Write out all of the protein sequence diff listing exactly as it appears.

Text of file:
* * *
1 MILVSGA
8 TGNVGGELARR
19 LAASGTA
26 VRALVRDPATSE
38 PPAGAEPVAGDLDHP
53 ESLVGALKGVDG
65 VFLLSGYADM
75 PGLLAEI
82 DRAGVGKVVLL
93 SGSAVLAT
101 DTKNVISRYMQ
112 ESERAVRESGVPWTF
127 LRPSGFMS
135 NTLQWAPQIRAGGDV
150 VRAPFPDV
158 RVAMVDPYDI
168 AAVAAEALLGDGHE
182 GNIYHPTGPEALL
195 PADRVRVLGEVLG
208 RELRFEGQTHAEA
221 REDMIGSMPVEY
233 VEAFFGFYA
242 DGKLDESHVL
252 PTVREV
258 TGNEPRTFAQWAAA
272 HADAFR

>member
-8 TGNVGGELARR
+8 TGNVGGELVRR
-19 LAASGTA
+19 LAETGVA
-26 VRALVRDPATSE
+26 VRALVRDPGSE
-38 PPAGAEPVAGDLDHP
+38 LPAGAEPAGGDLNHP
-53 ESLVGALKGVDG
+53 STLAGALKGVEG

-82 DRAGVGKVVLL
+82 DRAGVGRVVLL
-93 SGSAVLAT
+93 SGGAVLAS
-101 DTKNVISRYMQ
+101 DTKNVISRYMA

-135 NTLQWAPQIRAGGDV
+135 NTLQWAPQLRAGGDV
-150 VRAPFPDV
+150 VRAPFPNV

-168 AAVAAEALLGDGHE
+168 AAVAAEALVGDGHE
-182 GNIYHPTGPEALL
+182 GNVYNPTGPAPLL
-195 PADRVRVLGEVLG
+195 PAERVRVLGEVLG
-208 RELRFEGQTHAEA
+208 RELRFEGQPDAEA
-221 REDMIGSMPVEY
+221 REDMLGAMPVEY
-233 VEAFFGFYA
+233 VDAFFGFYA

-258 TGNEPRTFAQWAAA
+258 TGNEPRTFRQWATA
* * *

1 MILVSGA
8 TGNVGGELARR
19 LAASGTA
26 VRALVRDPATSE
38 PPAGAEPVAGDLDHP
53 ESLVGALKGVDG
65 VFLLSGYADM
75 PGLLAEI
82 DRAGVGKVVLL
93 SGSAVLAT
101 DTKNVISRYMQ
112 ESERAVRESGVPWTF
127 LRPSGFMS
135 NTLQWAPQIRAGGDV
150 VRAPFPDV
158 RVAMVDPYDI
168 AAVAAEALLGDGHE
182 GNIYHPTGPEALL
195 PADRVRVLGEVLG
208 RELRFEGQTHAEA
221 REDMIGSMPVEY
233 VEAFFGFYA
242 DGKLDESHVL
252 PTVREV
258 TGNEPRTFAQWAAA
272 HADAFR

>member
-8 TGNVGGELARR
+8 TGNVGGELVRR
-19 LAASGTA
+19 LAETGVA
-26 VRALVRDPATSE
+26 VRALVRDPGSE
-38 PPAGAEPVAGDLDHP
+38 LPAGAEPAGGDLNHP
-53 ESLVGALKGVDG
+53 STLAGALKGVEG

-82 DRAGVGKVVLL
+82 DRAGVGRVVLL
-93 SGSAVLAT
+93 SGGAVLAS
-101 DTKNVISRYMQ
+101 DTKNVISRYMA

-135 NTLQWAPQIRAGGDV
+135 NTLQWAPQLRAGGDV
-150 VRAPFPDV
+150 VRAPFPNV

-168 AAVAAEALLGDGHE
+168 AAVAAEALVGDGHE
-182 GNIYHPTGPEALL
+182 GNVYNPTGPAPLL
-195 PADRVRVLGEVLG
+195 PAERVRVLGEVLG
-208 RELRFEGQTHAEA
+208 RELRFEGQPDAEA
-221 REDMIGSMPVEY
+221 REDMLGAMPVEY
-233 VEAFFGFYA
+233 VDAFFGFYA

-258 TGNEPRTFAQWAAA
+258 TGNEPRTFRQWATA